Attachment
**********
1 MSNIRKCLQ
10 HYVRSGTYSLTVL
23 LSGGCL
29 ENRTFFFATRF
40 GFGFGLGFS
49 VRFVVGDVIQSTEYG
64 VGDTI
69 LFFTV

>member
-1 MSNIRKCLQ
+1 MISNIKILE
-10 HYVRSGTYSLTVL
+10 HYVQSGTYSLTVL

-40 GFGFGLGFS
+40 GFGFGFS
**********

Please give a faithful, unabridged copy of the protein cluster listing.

1 MSNIRKCLQ
10 HYVRSGTYSLTVL
23 LSGGCL
29 ENRTFFFATRF
40 GFGFGLGFS
49 VRFVVGDVIQSTEYG
64 VGDTI
69 LFFTV

>member
-1 MSNIRKCLQ
+1 MISNIKILE
-10 HYVRSGTYSLTVL
+10 HYVQSGTYSLTVL

-40 GFGFGLGFS
+40 GFGFGFS